Press release

IISD study finds billions of dollars could be gained through restoration of Lake Winnipeg watershed

June 8, 2008

IISD study finds billions of dollars could be gained through restoration of Lake Winnipeg watershed Findings have implications for better management of Canada's environmental assets

WINNIPEG—June 9, 2008—Manitoba could gain billions of dollars a year in ecosystem services through environmental restoration of the Lake Winnipeg watershed, according to the co-authors of a ground-breaking study by the International Institute for Sustainable Development (IISD).

IISD has been working with Environment Canada to assess the ecosystem services provided by the current and pre-settlement distribution of southern Manitoba's environmental assets or natural capital, as this landscape contributes a substantial portion of the nutrient load flowing into one of Canada's largest and most threatened lakes.

For example, water treatment and purification services could be obtained from wetlands, which also prevent floods by retaining surface runoff. There are many other ways in which environmental assets or natural capital can be used to deliver economic value through ecosystem services, such as providing wildlife habitat or carbon sequestration.

The study reconstructed three separate pre-settlement views of the Canadian Prairie, and focused on the Souris, Red and Assiniboine watersheds that are part of the massive Lake Winnipeg watershed. These areas, once a mosaic of forest, native prairie and wetlands, have largely been cleared and drained for agriculture.

"We can't turn back the clock completely, nor should we. Agriculture is an important component of the Manitoba economy, and sustainable agriculture provides many of the same ecosystem services as did pre-settlement ecosystems. Our challenge is to find the right balance between productive and natural landscapes within our watersheds – a lot of money hangs in the balance," said Henry David (Hank) Venema, IISD's director of Sustainable Natural Resources Management, co-author of the report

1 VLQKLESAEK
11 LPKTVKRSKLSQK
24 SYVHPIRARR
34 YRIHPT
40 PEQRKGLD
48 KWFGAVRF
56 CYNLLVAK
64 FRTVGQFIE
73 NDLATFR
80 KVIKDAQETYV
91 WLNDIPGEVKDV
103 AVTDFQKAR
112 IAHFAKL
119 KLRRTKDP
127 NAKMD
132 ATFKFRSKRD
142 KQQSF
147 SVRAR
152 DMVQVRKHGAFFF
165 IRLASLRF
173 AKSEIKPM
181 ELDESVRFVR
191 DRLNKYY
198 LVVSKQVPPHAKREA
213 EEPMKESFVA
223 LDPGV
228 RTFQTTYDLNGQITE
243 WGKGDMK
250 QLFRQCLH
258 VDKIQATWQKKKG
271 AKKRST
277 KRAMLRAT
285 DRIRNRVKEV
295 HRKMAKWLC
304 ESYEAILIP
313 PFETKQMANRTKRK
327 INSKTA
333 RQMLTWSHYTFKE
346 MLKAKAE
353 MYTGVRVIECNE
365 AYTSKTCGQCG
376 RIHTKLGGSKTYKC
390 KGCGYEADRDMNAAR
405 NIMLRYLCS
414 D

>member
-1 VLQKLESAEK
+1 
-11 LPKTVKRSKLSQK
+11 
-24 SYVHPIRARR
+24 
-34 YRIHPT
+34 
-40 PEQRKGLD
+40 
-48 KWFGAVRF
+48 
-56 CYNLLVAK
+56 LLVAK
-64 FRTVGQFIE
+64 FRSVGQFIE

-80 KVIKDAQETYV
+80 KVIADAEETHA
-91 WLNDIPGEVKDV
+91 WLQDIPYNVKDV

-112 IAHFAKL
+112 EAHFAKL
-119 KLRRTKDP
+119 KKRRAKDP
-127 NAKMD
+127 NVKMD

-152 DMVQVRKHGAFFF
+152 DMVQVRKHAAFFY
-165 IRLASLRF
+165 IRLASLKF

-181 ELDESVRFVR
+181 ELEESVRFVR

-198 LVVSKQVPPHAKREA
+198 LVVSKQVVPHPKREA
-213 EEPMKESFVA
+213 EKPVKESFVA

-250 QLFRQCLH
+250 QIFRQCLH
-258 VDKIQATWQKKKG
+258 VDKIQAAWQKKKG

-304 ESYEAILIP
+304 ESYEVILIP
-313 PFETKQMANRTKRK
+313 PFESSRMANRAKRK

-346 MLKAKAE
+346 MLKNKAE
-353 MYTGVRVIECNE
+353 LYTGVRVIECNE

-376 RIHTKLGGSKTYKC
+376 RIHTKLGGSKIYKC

"If those pre-settlement landscapes could be re-created, they would provide, on an annual basis, between $500 million and $3.1 billion of ecosystem services, and between $80 million and $1.4 billion worth of carbon offsets in the emissions market."

"Having the means to value ecosystem services can help justify spending in preserving and restoring these natural environments, compared to often more expensive hard infrastructure investments," said Vivek Voora, IISD project officer and co-author.

The study also has important implications for the health of Lake Winnipeg and our ability to cope with extreme weather expected with climate change.

"The restoration of the Prairies' natural capital could help address many of the major environmental management problems and threats we are facing," Venema said. "This work has applications for improved management of watersheds in other parts of Canada and around the world."

Learn more about the study

Please refer to the following two reports: The Natural Capital Approach - Concept Paper (PDF - 1.5 mb) and An Ecosystem Services Assessment of the Lake Winnipeg Watershed: Phase 1 Report - Southern Manitoba Analysis (PDF - 2.3 mb).

For more information, please contact: Nona Pelletier, IISD media and communications officer (204) 958-7740

For additional comment, please contact: Vivek Voora (204) 958-7797 or Henry David (Hank) Venema (204) 958-7706

About IISD

The International Institute for Sustainable Development (IISD) is an award-winning independent think tank working to accelerate solutions for a stable climate, sustainable resource management, and fair economies. Our work inspires better decisions and sparks meaningful action to help people and the planet thrive. We shine a light on what can be achieved when governments, businesses, non-profits, and communities come together. IISD’s staff of more than 250 experts come from across the globe and from many disciplines. With offices in Winnipeg, Geneva, Ottawa, and Toronto, our work affects lives in nearly 100 countries.